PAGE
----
The most common wasps we deal with in Maine are wasps that are categorized as “Social Wasps” meaning they live in nests containing three types of wasps; males, workers, and queens. More specifically it is common to find yellow jackets, baldfaced hornets (actually a wasp) and paper wasps.
Most wasps are beneficial as they control other insects and also scavenge working as a natural clean-up crew. Where they become an issue is when they nest in areas where humans are present due to their tendency to aggressively defend their nests. Unlike most bees, wasps can sting multiple times and with hundreds or thousands in a nest, they pose a very real threat.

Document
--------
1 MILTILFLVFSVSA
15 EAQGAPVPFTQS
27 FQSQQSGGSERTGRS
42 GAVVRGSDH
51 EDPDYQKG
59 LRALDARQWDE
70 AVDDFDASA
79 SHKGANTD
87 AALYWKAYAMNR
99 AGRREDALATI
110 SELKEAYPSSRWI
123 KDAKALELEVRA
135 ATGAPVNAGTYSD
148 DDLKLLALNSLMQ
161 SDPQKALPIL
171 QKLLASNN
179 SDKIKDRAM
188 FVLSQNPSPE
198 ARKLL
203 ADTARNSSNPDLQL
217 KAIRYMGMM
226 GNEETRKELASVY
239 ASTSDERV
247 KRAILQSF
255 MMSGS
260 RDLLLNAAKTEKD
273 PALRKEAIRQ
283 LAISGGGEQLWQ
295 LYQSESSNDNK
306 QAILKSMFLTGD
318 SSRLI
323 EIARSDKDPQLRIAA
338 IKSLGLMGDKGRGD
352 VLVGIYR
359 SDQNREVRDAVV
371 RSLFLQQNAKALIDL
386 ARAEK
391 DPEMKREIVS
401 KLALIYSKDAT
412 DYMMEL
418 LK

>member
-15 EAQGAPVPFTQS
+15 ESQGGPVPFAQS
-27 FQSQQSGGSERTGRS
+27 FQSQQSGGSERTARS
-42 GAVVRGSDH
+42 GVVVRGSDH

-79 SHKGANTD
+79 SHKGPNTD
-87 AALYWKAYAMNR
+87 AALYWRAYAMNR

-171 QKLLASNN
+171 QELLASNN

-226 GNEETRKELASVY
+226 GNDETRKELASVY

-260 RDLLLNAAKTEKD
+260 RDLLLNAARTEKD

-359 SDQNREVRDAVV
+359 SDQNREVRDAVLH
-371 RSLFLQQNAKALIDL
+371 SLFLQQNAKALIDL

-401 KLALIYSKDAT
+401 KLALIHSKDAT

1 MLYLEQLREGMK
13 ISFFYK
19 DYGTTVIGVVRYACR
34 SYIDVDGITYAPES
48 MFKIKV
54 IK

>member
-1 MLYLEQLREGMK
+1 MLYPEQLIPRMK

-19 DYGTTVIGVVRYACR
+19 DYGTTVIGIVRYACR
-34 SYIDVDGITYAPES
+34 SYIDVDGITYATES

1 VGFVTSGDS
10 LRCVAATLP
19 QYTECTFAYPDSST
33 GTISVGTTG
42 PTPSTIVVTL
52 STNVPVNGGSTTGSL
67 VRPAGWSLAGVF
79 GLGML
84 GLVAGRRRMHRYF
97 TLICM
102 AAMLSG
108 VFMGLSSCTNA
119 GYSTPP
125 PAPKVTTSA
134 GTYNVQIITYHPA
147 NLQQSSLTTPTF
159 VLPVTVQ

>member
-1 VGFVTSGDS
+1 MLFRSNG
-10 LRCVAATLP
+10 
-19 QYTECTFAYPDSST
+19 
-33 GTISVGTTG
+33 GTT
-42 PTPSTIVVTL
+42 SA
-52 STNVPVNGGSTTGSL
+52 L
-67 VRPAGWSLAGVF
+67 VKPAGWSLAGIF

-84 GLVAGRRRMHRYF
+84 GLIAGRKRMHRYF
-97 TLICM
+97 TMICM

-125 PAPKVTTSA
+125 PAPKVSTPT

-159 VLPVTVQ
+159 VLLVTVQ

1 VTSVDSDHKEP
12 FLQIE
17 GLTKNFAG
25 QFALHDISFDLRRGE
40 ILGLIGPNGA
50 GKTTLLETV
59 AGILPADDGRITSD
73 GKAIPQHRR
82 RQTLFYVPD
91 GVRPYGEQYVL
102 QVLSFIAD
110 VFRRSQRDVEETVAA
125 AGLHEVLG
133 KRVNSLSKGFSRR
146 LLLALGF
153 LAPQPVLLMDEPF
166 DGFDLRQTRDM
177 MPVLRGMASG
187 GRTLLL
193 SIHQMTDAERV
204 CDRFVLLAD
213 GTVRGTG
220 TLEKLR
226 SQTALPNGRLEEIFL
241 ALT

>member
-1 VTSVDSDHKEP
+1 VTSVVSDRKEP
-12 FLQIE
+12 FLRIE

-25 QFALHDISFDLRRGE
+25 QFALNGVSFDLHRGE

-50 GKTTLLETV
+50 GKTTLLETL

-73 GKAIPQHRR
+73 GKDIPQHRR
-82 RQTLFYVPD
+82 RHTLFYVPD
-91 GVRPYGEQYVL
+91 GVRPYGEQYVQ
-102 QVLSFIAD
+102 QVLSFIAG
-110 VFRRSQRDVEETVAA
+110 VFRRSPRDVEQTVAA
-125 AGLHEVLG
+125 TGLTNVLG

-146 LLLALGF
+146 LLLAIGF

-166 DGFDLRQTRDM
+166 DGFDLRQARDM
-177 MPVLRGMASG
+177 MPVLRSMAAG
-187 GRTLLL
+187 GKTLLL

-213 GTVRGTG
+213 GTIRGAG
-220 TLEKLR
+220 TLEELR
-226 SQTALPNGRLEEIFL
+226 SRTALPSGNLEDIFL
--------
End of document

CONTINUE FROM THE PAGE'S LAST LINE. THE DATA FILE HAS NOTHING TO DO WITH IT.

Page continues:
Queens also tend to overwinter inside homes and become a nuisance when the house warms up and they become active. It is common to see individual wasp activity inside if preventative measures were not taken in the fall.
Individual nests are straightforward to control when they are easy to identify and access. The more challenging situations may require the location of access points or additional equipment to reach. When possible it is best to leave a treated nest up for at least 24 hours so any returning foragers are exposed to the material.
Preventative applications to exterior surfaces where wasps rest or build nests can help control populations and stop them from getting inside to overwinter.